Where Coal Divides, Community Remains
The largest coal export facility on the West coast is proposed to be built near Bellingham, WA. Some people see it as an opportunity to create jobs. Others worry about the potential environmental impacts of dusty coal trains and climate change. It’s an issue that’s dividing communities around the Northwest.
EarthFix’s Ashley Ahearn went to Bellingham, Washington to visit one community at the center of the coal export debate.
If you stand in Ann Jones’ driveway and throw a rock you could hit a passing train.
Jones: “The train is right up there. You just walk right up this, maybe one story high.
Trains like this one come by a few times a day. Some of them carry containers full of goods, some carry grains and some carry coal bound for export to Asia.
Jones’ whole neighborhood is nestled between the tracks and the waterfront south of Bellingham. Look one way and you see the train. Turn around and all you can see is rocky Washington coastline.
Jones doesn’t mind the trains. In fact, she’d like to see the Gateway Pacific coal export facility built. She says the state needs the tax revenue and jobs it would provide.
But that’s not a view all her neighbors share.
Jones stands on her deck and points to the house next door.
Jones: "This neighbor is very very – she very deeply believes in all the Sierra Club's projects and concerns and she comes over and talks to me and she has a no coal dust sign on her car. I just avoid that. I’m just a very neighborly person as you can probably imagine by talking to me and I like to talk to everybody when I walk down the street but I just don’t talk about that."
Talking about an issue this divisive may not be easy but there are some who aren’t willing to give up yet.
Ahearn: "I’m walking up the street, Grant Street in Bellingham, where Lisa McShane lives and she and Mark Lowry and I are going to have dinner and talk about coal exports. They’re old friends but now they’re on opposite sides of the issue."
And you can hear the train in the background.
McShane: "Hey welcome. Can I take your coat? Have you met Sam before? She’s really shy."
Lisa’s old dog comes to the door to greet Mark when he arrives.
Mark Lowry is the head of the Northwest Washington Labor Council. He has been a bus driver in Bellingham for almost 20 years. Lisa McShane is an artist and worked for Conservation Northwest for 10 years.
They met through local Democratic politics.
McShane: “We were both on various committees and I’d find myself in meetings with him and he was the one I’d agree with. We always felt like we had a shared understanding of things.”
The two worked together on local shoreline redevelopment plans, labor issues – they even agreed on the referendum to legalize marijuana.
But when it comes to the Gateway Pacific Terminal, which could be built near Bellingham…
Lowry: " …we have vocally disagreed with one another from the very beginning and yet I’ve always felt that we both mutually respect each other’s incorrect view of the world in this kind of thing."
Mark represents the side of labor. Labor traditionally has allied with the Democratic party, often fighting against big corporations.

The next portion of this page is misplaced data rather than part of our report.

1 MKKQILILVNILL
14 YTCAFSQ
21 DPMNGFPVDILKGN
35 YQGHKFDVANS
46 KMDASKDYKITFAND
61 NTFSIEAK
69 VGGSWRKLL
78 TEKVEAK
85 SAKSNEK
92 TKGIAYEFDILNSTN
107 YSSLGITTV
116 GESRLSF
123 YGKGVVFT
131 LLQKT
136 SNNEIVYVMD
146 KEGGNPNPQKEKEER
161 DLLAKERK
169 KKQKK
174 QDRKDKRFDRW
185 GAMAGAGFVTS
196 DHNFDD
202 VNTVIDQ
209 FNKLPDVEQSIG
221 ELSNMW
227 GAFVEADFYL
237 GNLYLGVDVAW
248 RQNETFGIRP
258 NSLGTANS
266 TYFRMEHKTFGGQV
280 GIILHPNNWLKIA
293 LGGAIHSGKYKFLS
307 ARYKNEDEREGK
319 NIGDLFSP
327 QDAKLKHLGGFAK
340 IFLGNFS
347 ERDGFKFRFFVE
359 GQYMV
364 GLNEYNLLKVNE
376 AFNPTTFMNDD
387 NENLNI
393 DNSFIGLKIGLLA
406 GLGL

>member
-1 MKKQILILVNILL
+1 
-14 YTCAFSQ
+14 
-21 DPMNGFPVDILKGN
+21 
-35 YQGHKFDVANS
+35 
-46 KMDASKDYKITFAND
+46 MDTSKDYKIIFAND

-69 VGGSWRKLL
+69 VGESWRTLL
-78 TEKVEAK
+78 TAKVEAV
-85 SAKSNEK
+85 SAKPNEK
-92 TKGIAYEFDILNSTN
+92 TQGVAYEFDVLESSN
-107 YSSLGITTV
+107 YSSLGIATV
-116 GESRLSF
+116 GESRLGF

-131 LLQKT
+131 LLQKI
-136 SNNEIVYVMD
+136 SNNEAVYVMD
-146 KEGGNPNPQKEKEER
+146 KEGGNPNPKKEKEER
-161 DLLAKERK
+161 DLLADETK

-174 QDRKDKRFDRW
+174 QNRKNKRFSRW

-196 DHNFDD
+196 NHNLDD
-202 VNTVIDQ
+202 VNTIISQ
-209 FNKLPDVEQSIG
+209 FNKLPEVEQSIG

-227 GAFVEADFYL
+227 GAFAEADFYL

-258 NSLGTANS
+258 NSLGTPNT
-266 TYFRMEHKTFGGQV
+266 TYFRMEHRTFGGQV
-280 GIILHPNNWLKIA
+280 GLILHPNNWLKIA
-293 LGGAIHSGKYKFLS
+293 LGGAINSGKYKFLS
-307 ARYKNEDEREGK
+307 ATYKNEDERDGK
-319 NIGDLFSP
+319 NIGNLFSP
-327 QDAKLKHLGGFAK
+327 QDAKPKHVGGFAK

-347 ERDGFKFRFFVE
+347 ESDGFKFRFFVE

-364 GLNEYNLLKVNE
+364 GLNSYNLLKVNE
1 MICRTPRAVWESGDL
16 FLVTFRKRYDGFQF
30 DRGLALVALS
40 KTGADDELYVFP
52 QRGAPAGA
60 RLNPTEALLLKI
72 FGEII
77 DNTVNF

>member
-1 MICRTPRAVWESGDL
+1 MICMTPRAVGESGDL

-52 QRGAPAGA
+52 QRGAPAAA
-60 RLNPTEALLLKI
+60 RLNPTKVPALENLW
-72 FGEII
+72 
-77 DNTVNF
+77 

But in this situation, with coal exports, labor sees big corporations as job creators.
If companies like SSA Marine and Peabody Energy are allowed to build the Gateway Pacific Terminal Mark sees more blue collar work.
That being said, he wishes it wasn’t coal that was being exported and he does not deny that burning coal contributes to climate change.
Lowry: “I am forced, by circumstances, to look at unsavory alternatives because those are the only alternatives that are presented. We’re seeing families break up, people losing houses, and we have work for them to do but that requires investment from corporations."
McShane: "I couldn’t agree more. We need a workforce that builds things in WA state and ships things out. This is not that. This is a conveyor belt of coal. It’s not going to have real jobs that we can all get behind."
Lisa worries about how the coal terminal and coal ships will impact the marine environment here. She’s also worried about climate change and coal train traffic.
But right now, everyone’s hungry.
McShane: “We are having pancetta wrapped roast pork loin, pureed butternut squash and sautéed apples, pears and leeks.”
Lowry: “I love the squash. I can never get enough squash.”
As the food disappears the conversation turns to the sense of community these two share.
Lowry: “There are multiple players injecting millions of dollars into a local fight that prejudices both sides of this issue and they’re exploiting a lot of things, both interests are, both at the local community’s expense."
McShane: “And I think it will be up to you and me to make sure they don’t have a negative impact on our community.
Lowry: “And we have a moral obligation to see that happen. And I can’t do it without someone from the other side…. We will have to pick up the pieces.”
As the dishes are cleared away Lisa hands Mark his coat.
Lowry: "I look forward to pizza night. I’ll bring the wine."
McShane: "Maybe in a couple of weeks."
Lowry: "Bye bye now."
There are globally recognized forces at play here – multinational corporations and Asian countries eager to buy the coal they can bring to market.
There are four other coal terminals being considered in the Northwest.
In the coming months, officials on the county, state and federal levels will be weighing in on the coal export debate. And the debate will only get hotter. It will only get more contentious.
But in this living room, on this night, it’s about food and friendship.
Copyright 2012 Northwest Public Radio